What Makes a Beehive?

structure of beehive

structure of beehive

Watching a bee weaving about the garden might make you think that they lead quite a carefree life! After all, they spend their days sunbathing on flowers and lazily eating sweet nectar. Nothing could be further from the truth. That little guy is the very picture of industry.

A bee is a highly social insect, part of an organized, hardworking colony. Bees flourish because of their well-ordered, communal existence – each member doing its part for the health and success of the hive. If you’d expect the hive itself to be as organized as the little creatures that built it, you’d be absolutely right! 

Here are some fun facts about honeybee hives, both the wild kinds found in nature as well as the ones humans build to farm bees for their honey. 

The Wild Honeybee Hive

Starting with the wild hives, you can find them in hollowed out trees, caves or rock cavities. In milder climates, they may also be built exposed and off the ground hanging from trees or other structures. Unfortunately for all involved, your house may look like a hollowed-out tree. If that is the case, please accept a sincere apology on behalf of all bees. They may be smart little insects, but at the end of the day they are only smart for insects – there are no bee rocket scientists. 

Let’s not dwell on your attic though. We were talking about the hive. 

The hive entrance is a reinforced area built of propolis. Propolis, or bee glue, is made by mixing saliva, beeswax and plant resins. This duct tape of the bee world is used for everything that needs gluing or reinforcement – from the secure entrance to holding the hive in place.

The hive itself is built of beeswax, a wax produced by glands in the abdomen of worker bees. The wax is built up into hexagonal cells to form honeycombs, layers of which make up the whole of the hive. As a disclaimer, honeycomb is a slightly inaccurate descriptor as it’s used throughout the hive, not just in the places where honey is stored.

Looking inside the hive, they generally follow the same pattern. The highest layers are used to store food – with honey at the top and pollen just below. Moving along down in the hive, next would be the brood cells, workers on top and drones below. Finally, somewhere near the bottom you’ll find the queen cells. Along the layers of the hive, small cavities are left for bees to travel throughout.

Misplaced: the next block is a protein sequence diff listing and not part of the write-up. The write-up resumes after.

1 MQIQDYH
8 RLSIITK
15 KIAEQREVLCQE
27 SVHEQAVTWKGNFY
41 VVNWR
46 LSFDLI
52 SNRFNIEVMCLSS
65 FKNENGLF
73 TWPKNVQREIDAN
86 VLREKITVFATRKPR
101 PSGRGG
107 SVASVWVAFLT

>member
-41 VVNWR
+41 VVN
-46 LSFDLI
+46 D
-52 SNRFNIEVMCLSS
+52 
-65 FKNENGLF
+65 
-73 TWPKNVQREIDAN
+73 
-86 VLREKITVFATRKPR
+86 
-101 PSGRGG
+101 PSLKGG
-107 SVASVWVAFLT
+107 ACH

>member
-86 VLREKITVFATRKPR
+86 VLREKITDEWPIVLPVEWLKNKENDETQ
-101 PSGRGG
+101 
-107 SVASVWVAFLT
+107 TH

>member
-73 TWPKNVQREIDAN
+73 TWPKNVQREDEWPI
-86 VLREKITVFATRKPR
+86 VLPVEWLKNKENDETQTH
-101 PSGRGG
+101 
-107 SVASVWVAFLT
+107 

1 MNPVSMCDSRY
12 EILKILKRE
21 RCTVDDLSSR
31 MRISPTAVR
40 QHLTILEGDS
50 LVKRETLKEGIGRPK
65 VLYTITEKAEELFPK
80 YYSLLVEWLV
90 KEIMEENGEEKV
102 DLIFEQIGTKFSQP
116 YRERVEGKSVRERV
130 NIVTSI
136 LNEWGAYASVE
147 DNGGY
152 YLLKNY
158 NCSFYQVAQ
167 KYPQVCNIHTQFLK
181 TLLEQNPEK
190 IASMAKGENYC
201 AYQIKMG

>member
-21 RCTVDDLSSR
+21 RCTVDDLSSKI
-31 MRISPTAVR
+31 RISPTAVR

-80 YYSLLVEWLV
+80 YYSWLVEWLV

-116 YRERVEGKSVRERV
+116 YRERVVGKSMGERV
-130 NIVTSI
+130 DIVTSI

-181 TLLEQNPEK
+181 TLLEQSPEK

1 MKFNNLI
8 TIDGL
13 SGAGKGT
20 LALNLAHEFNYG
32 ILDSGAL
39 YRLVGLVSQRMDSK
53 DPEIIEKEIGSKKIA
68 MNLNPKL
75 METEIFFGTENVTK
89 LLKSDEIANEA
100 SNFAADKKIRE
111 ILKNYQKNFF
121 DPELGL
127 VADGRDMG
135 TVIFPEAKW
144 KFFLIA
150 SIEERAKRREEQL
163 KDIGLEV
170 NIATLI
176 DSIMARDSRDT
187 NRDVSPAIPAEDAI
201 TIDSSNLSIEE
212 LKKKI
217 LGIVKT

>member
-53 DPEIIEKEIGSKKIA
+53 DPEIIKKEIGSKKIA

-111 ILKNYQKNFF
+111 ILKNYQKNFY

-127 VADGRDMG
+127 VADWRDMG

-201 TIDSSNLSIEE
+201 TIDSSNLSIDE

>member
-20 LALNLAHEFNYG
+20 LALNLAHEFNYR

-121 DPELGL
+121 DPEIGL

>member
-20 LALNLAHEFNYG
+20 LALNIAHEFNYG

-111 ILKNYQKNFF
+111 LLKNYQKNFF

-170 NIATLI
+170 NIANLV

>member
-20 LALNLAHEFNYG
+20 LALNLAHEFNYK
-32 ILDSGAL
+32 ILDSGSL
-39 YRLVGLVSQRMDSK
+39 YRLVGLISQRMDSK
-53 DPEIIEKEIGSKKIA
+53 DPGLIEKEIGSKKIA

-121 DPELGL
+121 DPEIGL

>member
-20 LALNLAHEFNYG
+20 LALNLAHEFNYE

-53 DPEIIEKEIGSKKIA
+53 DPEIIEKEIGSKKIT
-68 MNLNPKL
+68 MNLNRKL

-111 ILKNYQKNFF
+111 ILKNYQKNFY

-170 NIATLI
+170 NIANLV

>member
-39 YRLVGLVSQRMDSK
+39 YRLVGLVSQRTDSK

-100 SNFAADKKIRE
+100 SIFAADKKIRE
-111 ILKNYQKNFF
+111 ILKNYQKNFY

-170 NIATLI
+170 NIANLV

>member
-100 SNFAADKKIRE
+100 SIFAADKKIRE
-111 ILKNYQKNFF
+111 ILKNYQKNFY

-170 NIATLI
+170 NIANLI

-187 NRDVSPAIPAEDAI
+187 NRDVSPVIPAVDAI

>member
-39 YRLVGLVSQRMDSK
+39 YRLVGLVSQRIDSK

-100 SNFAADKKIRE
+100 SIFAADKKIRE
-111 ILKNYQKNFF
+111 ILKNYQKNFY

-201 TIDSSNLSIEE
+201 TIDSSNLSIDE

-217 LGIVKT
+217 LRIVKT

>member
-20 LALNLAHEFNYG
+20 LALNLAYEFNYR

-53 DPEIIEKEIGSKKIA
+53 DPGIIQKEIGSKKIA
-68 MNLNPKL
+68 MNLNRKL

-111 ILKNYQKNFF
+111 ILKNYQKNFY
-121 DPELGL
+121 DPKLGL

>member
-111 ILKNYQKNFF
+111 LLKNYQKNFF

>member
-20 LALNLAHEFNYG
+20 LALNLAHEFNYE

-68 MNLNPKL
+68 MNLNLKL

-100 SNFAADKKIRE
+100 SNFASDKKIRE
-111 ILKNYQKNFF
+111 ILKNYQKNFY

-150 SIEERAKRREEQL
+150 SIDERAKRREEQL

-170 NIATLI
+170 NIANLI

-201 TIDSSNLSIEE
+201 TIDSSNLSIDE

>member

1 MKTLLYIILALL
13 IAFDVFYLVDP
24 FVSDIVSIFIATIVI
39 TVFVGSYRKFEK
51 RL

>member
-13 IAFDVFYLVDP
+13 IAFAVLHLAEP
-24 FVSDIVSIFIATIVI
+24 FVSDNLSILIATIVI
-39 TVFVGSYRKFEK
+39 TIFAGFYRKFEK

On a final note regarding wild beehives, bee professionals will – with varying degrees of impatience – point out that there is no such thing as a wild beehive. So, with a tip of the hat both to the entomologists and etymologists out there – a beehive in the wild should technically be called a bee nest. A beehive is a man-made structure. Speaking of which…

Man-made Beehives 

As far back as 4,400 years ago, it occurred to humans that digging honey out of a tree stump might not be the brightest of plans. Bees are, after all, armed and a bit partial about whether their homes get destroyed. Being the clever creatures that humans are, they realized that building artificial hives would make gathering honey far safer and easier.

We humans were decidedly bad landlords at first as early hives usually needed to be destroyed to extract the honey. They were basically little more than artificial hollows made of mud, brick or even straw. Thankfully, modern hives are designed to keep the colony and hive safe and in as good shape as possible. 

Removable frames are now used to hold the layers of honeycomb. It not only minimizes destruction, it preserves the brood areas of the honeycomb to preserve the colony. This is possible because bees will segregate their honeycomb layers in a man-made hive just like they would in a wild nest – using different frames for honey, the brood and queen.

Anatomy of a Beehive

So, that’s the wild nest and the man-made hive – top to bottom. One last note on modern beehives though. Not only do they enable easier extraction of honey without hurting the colony, they’re also portable. 

Why’s that? It turns out bees are one of the world’s best pollinators, and we rely on that ability far more than we rely on their honey. In fact, much of the world’s food crops depend on pollination. 

So, beekeepers are quite popular with farmers, transporting their colonies out to help farmers each year with their pollination services. In fact, bees are so vital to agriculture that companies specialize in bee removal from residential homes just to avoid exterminating them. Now that’s a valuable insect!

Are you in need of live bee removal for your San Diego home or business? Contact D-Tek Live Bee Removal today to get your estimate.